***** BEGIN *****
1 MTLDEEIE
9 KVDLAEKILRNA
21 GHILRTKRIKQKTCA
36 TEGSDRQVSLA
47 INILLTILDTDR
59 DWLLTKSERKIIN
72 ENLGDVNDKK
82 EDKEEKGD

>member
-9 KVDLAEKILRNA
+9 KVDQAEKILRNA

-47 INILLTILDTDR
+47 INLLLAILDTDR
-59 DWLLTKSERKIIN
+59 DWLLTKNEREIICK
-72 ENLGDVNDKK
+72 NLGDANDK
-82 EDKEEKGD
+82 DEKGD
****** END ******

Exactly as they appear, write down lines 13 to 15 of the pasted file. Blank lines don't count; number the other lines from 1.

+47 INLLLAILDTDR
-59 DWLLTKSERKIIN
+59 DWLLTKNEREIICK